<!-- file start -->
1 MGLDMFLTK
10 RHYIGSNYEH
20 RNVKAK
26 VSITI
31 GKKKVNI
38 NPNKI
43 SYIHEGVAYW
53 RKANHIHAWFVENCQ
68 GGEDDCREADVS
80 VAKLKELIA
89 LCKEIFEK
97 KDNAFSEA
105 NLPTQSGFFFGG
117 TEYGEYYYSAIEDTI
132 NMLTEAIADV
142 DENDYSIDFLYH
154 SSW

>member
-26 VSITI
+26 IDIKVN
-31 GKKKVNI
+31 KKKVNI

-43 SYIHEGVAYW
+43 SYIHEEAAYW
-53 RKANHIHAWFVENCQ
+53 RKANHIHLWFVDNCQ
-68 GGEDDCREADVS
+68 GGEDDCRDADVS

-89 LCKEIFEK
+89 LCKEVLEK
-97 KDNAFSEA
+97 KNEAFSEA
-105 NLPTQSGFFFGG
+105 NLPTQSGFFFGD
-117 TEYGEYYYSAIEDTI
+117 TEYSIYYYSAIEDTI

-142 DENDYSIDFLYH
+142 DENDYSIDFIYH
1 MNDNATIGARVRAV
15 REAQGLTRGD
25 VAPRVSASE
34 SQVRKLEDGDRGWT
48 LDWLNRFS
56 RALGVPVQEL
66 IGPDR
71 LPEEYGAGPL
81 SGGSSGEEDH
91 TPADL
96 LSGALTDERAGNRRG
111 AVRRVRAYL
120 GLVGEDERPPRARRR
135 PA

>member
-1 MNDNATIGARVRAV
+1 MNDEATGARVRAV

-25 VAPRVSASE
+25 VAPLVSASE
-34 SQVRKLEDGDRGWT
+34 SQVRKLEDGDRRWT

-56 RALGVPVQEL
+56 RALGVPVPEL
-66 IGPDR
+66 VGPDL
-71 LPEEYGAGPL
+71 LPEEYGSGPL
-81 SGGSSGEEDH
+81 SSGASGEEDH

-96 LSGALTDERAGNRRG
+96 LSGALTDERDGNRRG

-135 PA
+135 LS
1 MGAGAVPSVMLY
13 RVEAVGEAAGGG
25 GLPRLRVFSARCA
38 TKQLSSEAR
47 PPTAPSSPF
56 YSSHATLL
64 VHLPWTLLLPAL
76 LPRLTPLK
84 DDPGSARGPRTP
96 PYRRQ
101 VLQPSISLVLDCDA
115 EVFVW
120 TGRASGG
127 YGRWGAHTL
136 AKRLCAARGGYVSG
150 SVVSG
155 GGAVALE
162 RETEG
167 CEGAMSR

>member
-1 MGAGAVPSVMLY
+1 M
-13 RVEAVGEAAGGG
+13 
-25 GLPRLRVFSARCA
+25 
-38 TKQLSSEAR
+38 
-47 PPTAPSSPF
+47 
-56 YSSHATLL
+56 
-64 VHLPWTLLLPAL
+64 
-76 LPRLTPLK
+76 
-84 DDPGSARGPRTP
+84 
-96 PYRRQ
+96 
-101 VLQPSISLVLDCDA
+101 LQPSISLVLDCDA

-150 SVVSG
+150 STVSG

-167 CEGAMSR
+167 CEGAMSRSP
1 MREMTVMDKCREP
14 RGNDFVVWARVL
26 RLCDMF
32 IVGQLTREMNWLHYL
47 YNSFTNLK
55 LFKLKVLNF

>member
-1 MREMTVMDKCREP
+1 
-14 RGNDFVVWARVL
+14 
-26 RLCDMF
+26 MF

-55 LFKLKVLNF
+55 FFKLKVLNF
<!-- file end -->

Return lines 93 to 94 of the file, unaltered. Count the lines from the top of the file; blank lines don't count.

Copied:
+1 M
-13 RVEAVGEAAGGG